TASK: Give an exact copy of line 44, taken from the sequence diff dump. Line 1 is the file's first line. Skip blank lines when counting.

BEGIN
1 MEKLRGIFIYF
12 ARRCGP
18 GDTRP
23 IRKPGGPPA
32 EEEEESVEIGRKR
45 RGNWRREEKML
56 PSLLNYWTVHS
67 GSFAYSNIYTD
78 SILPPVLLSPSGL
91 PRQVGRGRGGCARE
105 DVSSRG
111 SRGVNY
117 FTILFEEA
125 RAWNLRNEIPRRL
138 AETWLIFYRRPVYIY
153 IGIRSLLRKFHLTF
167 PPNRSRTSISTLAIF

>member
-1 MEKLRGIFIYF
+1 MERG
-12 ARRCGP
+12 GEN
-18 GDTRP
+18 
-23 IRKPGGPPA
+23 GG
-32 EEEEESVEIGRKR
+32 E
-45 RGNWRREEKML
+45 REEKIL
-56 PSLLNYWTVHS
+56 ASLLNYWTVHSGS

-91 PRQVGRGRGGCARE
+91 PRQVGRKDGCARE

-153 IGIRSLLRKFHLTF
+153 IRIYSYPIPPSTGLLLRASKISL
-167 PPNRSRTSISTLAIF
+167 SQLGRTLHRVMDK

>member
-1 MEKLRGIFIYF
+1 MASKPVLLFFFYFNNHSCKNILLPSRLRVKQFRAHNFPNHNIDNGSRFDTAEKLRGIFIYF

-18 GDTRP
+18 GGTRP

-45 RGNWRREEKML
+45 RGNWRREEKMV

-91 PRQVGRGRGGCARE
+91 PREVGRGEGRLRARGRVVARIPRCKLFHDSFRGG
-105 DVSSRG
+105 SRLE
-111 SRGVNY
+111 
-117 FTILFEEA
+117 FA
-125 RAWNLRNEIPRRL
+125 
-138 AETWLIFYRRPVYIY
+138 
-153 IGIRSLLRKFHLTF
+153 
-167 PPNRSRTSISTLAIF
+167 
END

-45 RGNWRREEKML